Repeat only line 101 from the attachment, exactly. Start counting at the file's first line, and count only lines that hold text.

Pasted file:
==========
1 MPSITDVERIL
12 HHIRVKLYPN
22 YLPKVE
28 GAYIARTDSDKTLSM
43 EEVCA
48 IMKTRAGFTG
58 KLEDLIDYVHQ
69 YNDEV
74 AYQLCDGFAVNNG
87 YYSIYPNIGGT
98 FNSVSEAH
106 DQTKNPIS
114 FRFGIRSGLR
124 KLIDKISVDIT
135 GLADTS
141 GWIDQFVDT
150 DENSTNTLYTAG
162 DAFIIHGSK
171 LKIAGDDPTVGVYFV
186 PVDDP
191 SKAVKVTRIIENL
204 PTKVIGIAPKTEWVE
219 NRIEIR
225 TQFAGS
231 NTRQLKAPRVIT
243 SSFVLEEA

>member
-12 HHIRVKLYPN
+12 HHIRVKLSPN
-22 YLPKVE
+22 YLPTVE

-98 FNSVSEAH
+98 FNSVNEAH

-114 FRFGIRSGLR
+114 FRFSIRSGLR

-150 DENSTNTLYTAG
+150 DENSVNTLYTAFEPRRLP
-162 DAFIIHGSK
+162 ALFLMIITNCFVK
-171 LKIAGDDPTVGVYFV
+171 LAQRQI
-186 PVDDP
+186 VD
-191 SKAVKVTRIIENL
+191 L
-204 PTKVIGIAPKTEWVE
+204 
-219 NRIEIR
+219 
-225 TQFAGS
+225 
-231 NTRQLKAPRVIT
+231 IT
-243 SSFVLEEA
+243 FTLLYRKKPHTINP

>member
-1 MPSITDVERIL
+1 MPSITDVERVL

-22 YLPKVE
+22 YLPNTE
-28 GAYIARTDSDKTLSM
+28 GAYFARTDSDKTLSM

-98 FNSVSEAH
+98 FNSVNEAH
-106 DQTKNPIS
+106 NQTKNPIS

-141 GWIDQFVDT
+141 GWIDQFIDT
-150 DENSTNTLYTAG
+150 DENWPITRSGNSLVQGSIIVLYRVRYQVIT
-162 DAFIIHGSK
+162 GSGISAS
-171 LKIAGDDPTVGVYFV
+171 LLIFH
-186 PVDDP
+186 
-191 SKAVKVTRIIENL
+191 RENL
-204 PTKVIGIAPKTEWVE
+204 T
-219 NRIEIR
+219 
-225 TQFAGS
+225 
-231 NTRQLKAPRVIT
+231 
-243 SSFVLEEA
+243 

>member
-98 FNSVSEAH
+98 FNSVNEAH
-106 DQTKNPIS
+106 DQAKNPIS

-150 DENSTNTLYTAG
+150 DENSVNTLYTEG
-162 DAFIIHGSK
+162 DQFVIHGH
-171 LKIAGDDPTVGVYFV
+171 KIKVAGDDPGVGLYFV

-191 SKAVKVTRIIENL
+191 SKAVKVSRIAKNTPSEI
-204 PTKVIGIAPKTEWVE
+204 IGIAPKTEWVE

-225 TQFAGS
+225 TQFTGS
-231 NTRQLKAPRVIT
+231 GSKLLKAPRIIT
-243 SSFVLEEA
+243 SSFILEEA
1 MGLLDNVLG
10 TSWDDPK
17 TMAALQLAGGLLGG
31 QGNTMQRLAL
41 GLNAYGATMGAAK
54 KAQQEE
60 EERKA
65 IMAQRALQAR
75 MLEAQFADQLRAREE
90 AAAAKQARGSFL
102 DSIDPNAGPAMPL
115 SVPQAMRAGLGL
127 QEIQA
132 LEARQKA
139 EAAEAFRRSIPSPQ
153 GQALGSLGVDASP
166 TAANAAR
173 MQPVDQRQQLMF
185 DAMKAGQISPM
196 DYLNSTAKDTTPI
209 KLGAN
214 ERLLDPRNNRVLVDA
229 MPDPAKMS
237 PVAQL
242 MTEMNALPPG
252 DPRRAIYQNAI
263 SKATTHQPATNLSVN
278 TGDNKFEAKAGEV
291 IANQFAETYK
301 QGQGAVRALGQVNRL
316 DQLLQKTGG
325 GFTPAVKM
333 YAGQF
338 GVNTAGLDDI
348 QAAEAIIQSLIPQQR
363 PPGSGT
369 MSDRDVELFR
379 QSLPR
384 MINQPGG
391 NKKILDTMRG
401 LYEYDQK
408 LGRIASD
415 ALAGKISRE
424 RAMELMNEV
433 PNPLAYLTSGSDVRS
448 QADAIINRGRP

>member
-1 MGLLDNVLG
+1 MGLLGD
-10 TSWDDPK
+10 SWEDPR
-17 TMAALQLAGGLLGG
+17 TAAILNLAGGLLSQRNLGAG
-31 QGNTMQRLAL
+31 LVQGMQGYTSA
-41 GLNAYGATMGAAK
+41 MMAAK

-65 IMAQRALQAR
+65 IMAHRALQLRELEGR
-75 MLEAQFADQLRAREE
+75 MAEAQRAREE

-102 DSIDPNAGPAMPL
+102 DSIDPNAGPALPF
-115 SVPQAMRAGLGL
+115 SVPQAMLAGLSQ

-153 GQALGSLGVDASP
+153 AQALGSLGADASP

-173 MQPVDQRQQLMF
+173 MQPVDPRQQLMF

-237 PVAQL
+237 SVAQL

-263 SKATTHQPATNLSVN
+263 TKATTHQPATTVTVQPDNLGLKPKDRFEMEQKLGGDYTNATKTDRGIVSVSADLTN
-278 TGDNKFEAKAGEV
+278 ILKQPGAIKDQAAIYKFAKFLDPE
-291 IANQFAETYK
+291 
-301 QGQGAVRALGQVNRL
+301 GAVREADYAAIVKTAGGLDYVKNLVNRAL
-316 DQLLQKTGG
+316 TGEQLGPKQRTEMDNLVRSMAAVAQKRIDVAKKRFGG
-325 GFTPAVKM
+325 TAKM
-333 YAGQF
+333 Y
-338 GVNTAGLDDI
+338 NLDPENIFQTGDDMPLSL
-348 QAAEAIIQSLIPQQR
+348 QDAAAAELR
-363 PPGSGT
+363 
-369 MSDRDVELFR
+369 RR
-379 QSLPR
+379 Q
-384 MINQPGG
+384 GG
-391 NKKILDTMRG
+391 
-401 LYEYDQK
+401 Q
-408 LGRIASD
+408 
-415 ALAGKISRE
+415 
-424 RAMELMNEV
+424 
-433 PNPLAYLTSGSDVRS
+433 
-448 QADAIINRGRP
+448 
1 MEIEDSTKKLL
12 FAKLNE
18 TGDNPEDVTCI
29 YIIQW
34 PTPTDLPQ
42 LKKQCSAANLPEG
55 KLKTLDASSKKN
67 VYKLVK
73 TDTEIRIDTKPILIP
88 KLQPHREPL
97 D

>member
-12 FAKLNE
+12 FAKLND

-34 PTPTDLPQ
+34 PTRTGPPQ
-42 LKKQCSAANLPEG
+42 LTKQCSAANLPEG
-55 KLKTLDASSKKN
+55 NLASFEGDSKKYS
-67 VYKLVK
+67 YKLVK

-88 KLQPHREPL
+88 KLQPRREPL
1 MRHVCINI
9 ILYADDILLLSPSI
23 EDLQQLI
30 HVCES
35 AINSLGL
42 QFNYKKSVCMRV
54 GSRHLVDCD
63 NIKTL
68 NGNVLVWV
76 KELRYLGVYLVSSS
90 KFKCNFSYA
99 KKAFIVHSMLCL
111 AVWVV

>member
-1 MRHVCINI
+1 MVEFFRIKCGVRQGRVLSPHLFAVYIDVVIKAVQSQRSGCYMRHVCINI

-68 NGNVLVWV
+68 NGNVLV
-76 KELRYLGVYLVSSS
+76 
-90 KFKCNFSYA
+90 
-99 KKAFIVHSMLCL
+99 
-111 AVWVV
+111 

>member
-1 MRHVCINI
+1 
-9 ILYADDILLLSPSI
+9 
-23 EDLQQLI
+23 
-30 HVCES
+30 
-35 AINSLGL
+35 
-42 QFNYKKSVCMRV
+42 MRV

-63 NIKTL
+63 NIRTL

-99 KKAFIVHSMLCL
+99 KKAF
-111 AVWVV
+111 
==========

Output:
+191 SKAVKVSRIAKNTPSEI